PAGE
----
The Art Fund Museum of the Year 2015: Why we were nominated
From art in pubs to a meteorite shower from Cornelia Parker, we explain our nomination.
During 2014 the Whitworth was closed, undergoing the largest transformation in its history. But while the builders were on site we kept the gallery “open”. How? By running activities across Manchester – events that took the Whitworth into new places and spaces, and introduced its collections to new audiences.
For the first time, for example, we displayed some of our best loved artworks at Selfridges. During the Festival of Imagination, works by Picasso, Lucien Freud, Jacob Epstein and others sat among the handbags and the glad rags of the Exchange Square store, bringing a taste of the gallery’s collection to hundreds of thousands of city centre shoppers. It was followed by a series of in-store talks from some of the people we regularly work with, among them Jeanette Winterson, Maxine Peake, Jeremy Deller, Mary Anne Hobbs, Richard Wentworth and Dave Haslam.
We were part of the city’s Student Weekender, too, and popped up at the Student Social at Manchester Museum. We hosted the Whitworth Welcome in the Park during Fresher’s Week – and our work with students continues, as a new group of student volunteers are developing their own programme of events within the gallery. Elsewhere, we ran workshops at the Moss Side ASDA, a “pub crawl” in some of the city’s best traditional pubs, and developed an adult education programme with the WEA. We took the gallery into concert halls, residential care homes and hospitals, developed programmes for people living with dementia and staged a live music night in Salford’s First Chop Brewery. The Whitworth Young Contemporaries (young people aged 15-25; part of the nationwide Circuit programme) worked with 26 different artists at locations ranging from skate parks and youth centres to pupil referral units and youth charities. In all, we worked with almost 7,000 people at over thirty locations.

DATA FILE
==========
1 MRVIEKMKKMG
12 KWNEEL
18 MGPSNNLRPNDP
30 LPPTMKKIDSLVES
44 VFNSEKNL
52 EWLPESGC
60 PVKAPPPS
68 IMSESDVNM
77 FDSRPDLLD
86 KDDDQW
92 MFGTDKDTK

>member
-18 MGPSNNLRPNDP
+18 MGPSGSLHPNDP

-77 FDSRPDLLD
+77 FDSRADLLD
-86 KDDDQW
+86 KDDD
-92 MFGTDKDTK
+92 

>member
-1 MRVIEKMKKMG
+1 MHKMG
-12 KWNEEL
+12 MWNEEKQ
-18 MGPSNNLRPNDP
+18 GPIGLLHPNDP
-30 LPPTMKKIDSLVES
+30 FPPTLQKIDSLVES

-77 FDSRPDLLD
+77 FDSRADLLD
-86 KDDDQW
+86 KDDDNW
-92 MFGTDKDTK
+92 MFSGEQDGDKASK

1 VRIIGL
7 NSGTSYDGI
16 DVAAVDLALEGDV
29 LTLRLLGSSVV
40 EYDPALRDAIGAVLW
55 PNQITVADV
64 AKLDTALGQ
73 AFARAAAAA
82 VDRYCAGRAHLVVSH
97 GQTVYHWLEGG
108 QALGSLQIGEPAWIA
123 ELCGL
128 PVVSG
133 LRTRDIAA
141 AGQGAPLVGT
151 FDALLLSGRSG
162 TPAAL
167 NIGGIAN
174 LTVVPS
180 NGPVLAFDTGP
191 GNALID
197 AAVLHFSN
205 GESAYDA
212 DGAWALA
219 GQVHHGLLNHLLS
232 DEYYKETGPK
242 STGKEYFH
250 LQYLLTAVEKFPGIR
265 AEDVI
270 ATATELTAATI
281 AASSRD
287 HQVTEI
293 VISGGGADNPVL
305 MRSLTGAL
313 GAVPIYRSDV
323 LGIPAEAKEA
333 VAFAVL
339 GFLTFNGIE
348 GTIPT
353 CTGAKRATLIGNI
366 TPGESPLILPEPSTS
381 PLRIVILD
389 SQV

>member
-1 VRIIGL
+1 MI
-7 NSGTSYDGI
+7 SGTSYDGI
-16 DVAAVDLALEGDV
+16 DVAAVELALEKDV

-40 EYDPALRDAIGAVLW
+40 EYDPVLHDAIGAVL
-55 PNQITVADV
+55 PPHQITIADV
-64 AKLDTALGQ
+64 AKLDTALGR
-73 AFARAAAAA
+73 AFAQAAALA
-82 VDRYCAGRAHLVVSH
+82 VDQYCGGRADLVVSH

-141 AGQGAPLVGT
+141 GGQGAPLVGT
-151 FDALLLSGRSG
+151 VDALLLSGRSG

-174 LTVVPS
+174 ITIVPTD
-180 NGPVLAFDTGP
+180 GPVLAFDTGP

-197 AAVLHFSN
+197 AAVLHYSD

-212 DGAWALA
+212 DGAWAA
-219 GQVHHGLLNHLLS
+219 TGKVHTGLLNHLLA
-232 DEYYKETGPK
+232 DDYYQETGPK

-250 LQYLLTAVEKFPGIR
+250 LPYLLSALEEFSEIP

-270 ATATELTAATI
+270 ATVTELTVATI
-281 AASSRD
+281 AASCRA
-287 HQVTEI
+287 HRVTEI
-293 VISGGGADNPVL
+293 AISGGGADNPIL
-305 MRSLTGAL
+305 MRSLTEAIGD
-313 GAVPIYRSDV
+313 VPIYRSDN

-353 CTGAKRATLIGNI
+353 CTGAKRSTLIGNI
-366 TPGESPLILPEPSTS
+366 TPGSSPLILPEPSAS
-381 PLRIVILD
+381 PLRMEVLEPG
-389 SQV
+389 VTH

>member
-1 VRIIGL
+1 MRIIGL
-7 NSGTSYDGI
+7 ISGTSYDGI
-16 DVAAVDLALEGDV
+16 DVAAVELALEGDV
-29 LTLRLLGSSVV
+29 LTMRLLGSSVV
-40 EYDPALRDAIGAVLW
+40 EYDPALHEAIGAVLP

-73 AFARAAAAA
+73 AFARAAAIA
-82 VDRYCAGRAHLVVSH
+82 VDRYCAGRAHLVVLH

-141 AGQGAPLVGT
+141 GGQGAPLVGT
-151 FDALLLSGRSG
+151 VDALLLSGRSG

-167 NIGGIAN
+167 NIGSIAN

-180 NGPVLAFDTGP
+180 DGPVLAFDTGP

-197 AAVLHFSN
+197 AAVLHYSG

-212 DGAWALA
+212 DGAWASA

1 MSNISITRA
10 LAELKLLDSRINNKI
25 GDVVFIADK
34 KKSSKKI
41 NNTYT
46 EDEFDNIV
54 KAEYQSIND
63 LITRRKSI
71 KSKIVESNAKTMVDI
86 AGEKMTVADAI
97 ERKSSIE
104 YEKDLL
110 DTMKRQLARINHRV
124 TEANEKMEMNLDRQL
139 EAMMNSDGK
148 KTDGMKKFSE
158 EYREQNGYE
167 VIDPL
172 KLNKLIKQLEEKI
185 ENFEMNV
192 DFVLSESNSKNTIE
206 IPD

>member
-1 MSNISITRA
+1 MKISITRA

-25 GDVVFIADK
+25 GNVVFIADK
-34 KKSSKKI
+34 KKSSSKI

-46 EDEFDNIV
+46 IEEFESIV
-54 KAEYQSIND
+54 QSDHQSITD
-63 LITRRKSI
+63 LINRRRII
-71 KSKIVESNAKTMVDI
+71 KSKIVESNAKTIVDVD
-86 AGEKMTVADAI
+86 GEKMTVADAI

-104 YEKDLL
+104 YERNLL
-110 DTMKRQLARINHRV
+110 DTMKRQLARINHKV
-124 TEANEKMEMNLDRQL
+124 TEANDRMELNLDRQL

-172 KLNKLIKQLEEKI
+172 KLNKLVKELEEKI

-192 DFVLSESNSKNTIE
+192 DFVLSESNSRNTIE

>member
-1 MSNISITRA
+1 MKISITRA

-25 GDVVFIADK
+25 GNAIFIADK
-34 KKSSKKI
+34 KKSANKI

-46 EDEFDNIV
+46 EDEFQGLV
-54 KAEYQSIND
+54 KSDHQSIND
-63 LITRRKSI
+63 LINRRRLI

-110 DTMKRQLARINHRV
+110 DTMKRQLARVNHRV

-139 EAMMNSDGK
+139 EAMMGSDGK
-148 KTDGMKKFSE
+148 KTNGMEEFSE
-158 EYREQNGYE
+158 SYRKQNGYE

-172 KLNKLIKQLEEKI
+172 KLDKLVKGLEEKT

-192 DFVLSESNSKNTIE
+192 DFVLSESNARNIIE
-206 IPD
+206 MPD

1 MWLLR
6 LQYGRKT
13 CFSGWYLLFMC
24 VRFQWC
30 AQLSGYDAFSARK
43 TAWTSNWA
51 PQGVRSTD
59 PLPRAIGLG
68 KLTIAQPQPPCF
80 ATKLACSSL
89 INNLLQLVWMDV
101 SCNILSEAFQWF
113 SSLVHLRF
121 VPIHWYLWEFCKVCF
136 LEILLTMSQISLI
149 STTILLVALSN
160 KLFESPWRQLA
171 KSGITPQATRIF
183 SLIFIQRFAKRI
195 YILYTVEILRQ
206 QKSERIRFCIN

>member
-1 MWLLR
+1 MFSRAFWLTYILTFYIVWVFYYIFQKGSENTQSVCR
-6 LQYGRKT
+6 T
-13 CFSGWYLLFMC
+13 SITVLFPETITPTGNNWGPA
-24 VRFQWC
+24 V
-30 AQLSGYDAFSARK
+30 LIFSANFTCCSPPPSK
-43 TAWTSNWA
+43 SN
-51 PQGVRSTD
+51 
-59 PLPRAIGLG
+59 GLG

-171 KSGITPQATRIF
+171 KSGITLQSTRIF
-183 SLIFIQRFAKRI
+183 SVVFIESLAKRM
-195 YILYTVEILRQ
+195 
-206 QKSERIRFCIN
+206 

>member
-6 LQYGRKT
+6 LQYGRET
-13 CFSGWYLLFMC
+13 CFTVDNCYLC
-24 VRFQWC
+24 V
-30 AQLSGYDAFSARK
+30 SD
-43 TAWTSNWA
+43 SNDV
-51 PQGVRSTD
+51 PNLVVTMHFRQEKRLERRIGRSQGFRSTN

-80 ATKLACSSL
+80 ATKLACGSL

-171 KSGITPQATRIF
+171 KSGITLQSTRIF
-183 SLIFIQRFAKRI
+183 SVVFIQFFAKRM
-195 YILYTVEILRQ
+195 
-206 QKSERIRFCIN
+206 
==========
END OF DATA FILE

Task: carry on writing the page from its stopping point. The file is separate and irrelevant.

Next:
Behind the scenes, our curators launched an online collections database, and the acclaimed British artist, Cornelia Parker, developed a project with the Nobel Prize-winner, Kostya Novoselov, one of the scientists who discovered graphene. The pair developed the first cultural use of graphene, triggering a meteorite shower over the Whitworth Park; it was a work that’s typical of the new Whitworth, a university gallery whose collections, location and partnerships generate the sort of collaborations that could only happen here in Manchester.
The 135 volunteers we recruited and trained during 2014 were invaluable over our opening weekend – when some 25,000 people alone came through our doors. Our volunteer art gardeners work with our new Cultural Park Keeper, a person whose job it is to bring nature, culture and people together, and our visitors have since been enjoying everything from welly walks and health walks in the park to a “lads and dads” outdoor art club.
So, while the new Whitworth was taking shape, so too were our ideas for what we could do with the new building and outside spaces. Since we reopened, then, we have hosted events as part of the Wellcome Trust’s Sexology Season, the BBC’s Little Painting Challenge and Selfridges’ Bright Old Things talks series. Cornelia Parker has given a sold-out lecture and has been announced as an Honorary Professor at the University of Manchester. Taking our Textiles exhibition as inspiration, fashion designer Katherine Hamnett has debated ethical clothing, and visitors have learned how to “upcycle” their clothes. We’ve had yoga every Thursday morning in a gallery overlooking the park, there have been creative sessions for babies and toddlers and art workshops run with Age Friendly Manchester. Our Grand Hall has been the setting for live music gigs – from hip-hop and folk to classical – as well as the first ever industry event from the Creative Industries Federation. And all this alongside the ten, free exhibitions we opened with, our new art garden and sculpture terrace, and new artworks and events out in the Whitworth Park.
But the Whitworth is not just about art and ideas. It’s about art and people. Keeping the Whitworth “open” while we were closed was done with one aim in mind: to introduce what we do to more people than ever before. With over 150,000 people visiting us in our first ten weeks, we feel as if we have succeeded in that aim.